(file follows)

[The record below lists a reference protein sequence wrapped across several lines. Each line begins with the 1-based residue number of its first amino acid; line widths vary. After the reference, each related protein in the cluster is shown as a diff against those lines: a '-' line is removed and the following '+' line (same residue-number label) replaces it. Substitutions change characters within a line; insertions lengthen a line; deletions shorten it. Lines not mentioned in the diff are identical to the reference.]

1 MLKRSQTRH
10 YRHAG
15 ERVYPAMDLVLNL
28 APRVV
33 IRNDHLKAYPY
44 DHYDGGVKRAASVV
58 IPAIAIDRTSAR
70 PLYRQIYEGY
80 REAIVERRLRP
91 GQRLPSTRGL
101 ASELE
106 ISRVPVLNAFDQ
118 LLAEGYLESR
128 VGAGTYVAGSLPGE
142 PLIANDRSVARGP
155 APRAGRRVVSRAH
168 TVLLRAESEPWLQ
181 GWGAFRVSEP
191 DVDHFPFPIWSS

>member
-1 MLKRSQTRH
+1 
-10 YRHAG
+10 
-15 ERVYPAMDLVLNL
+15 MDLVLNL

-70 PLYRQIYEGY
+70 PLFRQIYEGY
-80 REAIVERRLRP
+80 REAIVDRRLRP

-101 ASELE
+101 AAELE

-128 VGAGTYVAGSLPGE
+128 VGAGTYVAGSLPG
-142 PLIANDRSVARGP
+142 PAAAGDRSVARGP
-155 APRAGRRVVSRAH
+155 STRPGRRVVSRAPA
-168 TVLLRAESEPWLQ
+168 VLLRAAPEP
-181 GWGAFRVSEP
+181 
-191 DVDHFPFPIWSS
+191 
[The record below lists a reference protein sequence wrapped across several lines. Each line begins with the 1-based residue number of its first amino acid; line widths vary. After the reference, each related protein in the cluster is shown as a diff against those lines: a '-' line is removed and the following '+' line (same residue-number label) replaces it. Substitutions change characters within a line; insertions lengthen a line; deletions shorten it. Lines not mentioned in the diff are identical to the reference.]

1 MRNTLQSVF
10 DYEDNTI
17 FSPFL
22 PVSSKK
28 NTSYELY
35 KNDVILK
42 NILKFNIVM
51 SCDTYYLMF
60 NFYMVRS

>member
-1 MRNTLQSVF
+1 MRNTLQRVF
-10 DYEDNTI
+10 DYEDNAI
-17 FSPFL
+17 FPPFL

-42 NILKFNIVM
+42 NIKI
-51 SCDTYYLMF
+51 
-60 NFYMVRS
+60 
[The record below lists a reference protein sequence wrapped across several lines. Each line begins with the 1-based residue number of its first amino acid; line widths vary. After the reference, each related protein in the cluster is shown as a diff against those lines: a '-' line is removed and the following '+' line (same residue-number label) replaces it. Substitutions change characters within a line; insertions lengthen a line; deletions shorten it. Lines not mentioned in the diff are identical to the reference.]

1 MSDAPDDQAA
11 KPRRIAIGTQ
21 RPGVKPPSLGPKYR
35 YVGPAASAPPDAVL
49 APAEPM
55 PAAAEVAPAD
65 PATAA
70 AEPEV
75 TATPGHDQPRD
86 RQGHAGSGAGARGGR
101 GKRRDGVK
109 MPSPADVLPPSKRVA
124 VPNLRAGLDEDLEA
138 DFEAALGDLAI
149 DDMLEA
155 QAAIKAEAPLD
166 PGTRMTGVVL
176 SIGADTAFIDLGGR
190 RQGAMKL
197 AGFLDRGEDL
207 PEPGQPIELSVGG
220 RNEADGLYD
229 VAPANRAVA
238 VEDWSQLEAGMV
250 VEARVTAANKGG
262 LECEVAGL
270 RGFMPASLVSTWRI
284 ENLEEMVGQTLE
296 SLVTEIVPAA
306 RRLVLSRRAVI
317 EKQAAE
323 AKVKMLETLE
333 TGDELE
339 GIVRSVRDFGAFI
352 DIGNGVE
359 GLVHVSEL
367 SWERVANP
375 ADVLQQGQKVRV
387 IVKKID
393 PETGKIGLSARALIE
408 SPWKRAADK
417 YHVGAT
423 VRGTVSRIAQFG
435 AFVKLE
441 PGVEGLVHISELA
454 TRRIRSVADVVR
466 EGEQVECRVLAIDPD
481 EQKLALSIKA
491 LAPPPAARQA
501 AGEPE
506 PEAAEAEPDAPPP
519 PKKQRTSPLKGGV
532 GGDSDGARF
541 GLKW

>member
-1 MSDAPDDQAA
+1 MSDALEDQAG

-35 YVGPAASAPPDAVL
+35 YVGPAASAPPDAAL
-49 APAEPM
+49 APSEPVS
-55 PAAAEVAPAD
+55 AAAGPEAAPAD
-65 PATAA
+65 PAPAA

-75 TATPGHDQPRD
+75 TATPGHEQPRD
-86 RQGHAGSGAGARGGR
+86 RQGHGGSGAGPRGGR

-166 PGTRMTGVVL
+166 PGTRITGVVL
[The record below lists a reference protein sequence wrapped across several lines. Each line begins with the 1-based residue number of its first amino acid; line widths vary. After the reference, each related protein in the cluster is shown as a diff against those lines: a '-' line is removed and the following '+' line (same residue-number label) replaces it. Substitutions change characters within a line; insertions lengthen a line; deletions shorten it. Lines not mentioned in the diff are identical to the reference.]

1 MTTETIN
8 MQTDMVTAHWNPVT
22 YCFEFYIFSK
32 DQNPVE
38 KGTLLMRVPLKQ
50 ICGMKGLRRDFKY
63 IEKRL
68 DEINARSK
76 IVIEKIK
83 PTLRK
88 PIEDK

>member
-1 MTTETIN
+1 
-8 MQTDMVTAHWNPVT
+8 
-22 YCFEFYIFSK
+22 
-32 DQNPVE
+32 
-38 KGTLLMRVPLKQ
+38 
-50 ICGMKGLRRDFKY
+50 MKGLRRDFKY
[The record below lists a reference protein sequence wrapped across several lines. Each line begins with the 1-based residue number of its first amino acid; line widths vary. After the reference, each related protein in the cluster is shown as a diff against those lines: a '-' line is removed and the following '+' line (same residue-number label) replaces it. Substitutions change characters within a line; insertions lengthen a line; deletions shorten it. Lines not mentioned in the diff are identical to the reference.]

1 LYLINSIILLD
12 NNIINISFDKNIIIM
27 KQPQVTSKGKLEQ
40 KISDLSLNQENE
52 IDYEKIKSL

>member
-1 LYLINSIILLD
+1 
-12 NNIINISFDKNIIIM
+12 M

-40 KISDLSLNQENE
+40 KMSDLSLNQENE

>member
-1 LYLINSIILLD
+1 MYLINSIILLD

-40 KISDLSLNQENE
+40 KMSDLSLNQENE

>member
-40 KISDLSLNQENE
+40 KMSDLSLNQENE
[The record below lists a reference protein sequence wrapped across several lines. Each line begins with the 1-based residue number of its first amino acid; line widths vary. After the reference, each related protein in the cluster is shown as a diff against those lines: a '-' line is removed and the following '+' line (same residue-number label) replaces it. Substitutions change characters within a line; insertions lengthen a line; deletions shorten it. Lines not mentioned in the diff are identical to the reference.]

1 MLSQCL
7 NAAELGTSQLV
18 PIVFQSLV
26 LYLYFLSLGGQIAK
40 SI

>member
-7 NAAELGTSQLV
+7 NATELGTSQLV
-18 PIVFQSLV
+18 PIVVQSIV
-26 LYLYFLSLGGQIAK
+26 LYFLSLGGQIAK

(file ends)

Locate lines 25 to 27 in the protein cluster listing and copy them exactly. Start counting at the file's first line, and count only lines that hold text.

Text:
+10 
-15 ERVYPAMDLVLNL
+15 MDLVLNL